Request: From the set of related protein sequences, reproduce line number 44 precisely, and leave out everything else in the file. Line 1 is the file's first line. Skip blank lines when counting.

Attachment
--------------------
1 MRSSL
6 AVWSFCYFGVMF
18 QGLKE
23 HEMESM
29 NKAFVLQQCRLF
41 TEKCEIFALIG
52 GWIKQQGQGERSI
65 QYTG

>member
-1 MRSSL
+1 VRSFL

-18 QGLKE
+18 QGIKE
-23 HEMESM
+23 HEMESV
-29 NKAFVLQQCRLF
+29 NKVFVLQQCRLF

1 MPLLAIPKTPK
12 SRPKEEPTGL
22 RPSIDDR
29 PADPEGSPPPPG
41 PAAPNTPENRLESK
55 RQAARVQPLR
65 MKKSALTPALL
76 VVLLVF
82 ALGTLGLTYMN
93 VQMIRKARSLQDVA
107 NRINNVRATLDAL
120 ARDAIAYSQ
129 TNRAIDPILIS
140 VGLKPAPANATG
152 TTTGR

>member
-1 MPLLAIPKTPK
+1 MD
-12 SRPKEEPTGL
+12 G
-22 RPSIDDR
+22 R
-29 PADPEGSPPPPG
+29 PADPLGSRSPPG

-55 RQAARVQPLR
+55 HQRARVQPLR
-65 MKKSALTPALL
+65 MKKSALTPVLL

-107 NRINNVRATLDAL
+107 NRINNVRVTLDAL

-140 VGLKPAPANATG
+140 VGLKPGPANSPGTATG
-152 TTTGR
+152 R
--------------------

-65 MKKSALTPALL